One story sticks out—I had this really nice older lady who had been having a lot of trouble with her diabetes. I think she had tried every diet there is, but her A1C was still elevated. She really didn’t want to be on any medicine. She has type 2, she really wanted to use diet and exercise to control her diabetes. She thought she was doing everything right, so I recommended her to try the FreeStyle Libre. She was already tracking her fasting blood glucose and blood glucose before meals, but not her post-meal blood sugar. That was the data we needed. The FreeStyle Libre would help us capture it.
With the CGM, we had unlimited testing; she actually couldn’t believe it. I mean, so we put this on, within the first three days I get a message from her going “You wouldn’t believe the data I just found! Do you know how high my blood sugars are after I eat this?” Her primary doctor and I were so excited for her.
She was really giving us the business about the possibility of having to use medication to manage diabetes. But the device helped her understand that this was not about her “being bad,” or her not doing something right, but that this was really her body and a dysregulation. It gave her the freedom to say, “Okay, I’ll start the meds, but I’m going to keep this sensor on and I’m going to adapt and figure out how to do this. So I want to be at the least amount of meds possible.” It was a win-win.
Did her post-meal glucose levels improve over time?
Oh yeah. She just had to be put on just some Glucophage (metformin). But she also had to understand that even a keto diet wasn’t really the answer. It was having a negative impact on her blood lipids—increasing her cholesterol and triglyceride levels. Keto was not the answer. Fasting was also not the answer. She had a strong family history of type 2 diabetes. Genetics was a strong factor in her own susceptibility to the disease. I think the Libre helped her understand what was going on with her own physiology and instead of her thinking she wasn’t working hard enough.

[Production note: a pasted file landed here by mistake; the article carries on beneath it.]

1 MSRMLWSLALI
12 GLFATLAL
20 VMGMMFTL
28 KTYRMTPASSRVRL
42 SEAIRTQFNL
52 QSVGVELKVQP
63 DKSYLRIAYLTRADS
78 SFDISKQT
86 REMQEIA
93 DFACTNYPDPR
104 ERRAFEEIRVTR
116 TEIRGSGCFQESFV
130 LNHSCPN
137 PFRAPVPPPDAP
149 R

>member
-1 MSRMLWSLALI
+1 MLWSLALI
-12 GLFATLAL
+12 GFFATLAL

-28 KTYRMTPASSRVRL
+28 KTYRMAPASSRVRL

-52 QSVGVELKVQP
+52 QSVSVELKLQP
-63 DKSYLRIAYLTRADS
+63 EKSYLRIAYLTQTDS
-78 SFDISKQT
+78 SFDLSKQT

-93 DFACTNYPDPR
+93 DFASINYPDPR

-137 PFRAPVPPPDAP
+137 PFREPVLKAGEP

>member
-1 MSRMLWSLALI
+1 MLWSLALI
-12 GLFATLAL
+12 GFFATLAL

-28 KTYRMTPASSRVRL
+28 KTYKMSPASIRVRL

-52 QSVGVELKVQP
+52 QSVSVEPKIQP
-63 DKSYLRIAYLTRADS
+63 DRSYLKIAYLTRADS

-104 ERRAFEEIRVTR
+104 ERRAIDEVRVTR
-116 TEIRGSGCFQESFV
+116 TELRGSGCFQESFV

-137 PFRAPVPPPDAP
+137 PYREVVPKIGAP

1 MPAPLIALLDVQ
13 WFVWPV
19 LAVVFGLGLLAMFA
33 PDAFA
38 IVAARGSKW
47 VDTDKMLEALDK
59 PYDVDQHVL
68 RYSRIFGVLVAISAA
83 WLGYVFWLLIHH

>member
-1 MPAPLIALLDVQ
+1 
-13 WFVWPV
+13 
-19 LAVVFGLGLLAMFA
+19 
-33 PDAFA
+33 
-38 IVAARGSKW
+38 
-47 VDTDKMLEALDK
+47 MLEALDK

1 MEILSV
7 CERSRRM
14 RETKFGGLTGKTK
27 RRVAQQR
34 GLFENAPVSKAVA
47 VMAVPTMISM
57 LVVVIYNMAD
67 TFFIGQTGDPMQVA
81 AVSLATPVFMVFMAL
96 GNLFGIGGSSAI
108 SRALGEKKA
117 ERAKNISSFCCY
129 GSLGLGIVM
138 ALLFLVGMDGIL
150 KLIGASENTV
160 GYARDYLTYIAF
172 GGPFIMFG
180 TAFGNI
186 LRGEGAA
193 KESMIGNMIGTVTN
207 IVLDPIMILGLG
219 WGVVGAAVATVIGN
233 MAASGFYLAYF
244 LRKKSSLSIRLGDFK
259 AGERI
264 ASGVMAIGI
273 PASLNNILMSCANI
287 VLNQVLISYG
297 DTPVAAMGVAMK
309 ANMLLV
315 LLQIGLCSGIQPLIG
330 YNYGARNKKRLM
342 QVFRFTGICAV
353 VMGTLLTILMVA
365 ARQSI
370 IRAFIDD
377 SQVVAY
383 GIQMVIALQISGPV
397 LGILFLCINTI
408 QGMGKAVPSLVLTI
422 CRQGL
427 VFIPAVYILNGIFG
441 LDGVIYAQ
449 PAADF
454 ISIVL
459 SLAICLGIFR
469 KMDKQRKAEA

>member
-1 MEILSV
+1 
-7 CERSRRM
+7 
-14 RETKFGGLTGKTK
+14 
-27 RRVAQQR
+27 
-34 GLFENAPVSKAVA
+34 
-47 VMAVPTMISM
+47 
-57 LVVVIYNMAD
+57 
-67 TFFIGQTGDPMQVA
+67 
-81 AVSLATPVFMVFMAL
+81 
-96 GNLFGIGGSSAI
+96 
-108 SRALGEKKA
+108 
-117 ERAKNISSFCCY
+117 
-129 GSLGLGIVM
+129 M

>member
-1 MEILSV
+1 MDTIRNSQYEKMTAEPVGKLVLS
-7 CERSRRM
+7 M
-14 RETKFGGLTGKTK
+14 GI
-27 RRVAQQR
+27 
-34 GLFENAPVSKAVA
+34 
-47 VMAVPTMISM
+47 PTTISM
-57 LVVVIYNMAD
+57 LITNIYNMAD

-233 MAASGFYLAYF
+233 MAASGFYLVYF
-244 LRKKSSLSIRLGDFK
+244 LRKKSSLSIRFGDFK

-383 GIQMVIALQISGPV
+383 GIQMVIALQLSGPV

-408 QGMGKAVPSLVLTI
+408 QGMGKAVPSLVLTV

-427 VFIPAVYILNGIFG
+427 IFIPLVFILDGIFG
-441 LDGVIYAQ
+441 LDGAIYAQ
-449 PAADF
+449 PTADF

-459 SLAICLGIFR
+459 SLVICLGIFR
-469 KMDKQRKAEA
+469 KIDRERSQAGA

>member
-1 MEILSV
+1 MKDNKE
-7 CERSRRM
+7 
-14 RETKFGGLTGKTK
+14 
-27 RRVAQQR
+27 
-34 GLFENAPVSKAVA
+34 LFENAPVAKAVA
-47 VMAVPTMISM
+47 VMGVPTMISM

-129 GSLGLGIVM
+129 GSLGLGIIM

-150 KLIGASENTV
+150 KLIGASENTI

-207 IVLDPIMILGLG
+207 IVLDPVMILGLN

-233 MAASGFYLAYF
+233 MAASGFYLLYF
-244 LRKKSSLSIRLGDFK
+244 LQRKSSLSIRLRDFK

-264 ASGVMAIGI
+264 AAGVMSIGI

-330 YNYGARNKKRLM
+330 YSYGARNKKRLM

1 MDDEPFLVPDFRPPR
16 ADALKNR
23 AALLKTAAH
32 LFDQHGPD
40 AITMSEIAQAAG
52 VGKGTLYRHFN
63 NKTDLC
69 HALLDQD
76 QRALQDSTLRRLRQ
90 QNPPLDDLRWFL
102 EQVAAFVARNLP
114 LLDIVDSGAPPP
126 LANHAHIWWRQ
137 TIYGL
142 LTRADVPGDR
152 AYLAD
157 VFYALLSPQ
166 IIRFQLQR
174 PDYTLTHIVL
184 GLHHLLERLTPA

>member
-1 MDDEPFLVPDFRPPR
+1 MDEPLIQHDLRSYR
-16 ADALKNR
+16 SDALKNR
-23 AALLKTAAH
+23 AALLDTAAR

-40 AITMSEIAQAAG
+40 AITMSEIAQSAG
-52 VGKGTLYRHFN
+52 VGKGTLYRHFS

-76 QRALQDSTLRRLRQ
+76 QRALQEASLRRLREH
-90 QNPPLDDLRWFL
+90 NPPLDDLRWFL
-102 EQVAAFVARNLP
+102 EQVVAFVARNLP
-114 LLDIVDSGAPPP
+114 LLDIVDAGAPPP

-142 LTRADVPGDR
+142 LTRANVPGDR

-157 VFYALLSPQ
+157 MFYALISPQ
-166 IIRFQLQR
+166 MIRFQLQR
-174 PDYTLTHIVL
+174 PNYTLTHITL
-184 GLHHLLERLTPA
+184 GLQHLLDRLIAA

What do you enjoy about prescribing the FreeStyle Libre? Were there any surprises for you as you’ve introduced to patients?
It’s one of my favorite things to do for a person with type 2 diabetes and even some type 1s. I think that the Libre works great because for the type 2s especially, it gives them the key to understanding what impacts their blood glucose and helps them learn their natural trends. It teaches them about their blood glucose at nighttime while they’re sleeping. I like the fact that sometimes people tell me they get up in the middle of the night to check it.
It’s also helpful to teach my type 2 diabetes (T2D) patients about hypoglycemia and learn how their body reacts at certain blood glucose levels. They’ll tell me “Oh this is how I feel when I’m at 4.4 mmol/L80 mg/dL and this is how I feel at 6.7 mmol/L120 mg/dL. So many people tell me they know when their blood glucose is high or low, but the FreeStyle Libre really confirms that for them.
Sometimes a person might be having blood glucose of 12.2 mmol/L220 mg/dL and then all of a sudden, they take a severe dive and they get this really weird feeling where they’re not sure what’s happening. They don’t know it’s their blood sugar dropping. Seeing that decline on the graph really helps them understand what’s really happening to them. That’s really important.
For older patients with T2D, what is the best way to get them to try CGM technology like the FreeStyle Libre?
This is an important question. I take care of a lot of the senior patients and I have trained patients and their families on utilizing this tool. I’ve also trained patients who are coming out of strokes and are just starting to get back their cognition, as well as patients with dementia. I actually like this device for the seniors a lot and for the family caregivers because it gives them a little sense of control and it’s one tool that we can use with a simple scan to easily rule out blood glucose to determine why they’re not feeling well. Explaining the simplicity and ease-of-use of the FreeStyle Libre to not only the seniors, but also their caregivers is one of the best ways to convince older patients to try it.
This content was sponsored by Abbott, the makers of FreeStyle Libre 2—a Founding Partner of Beyond Type 2.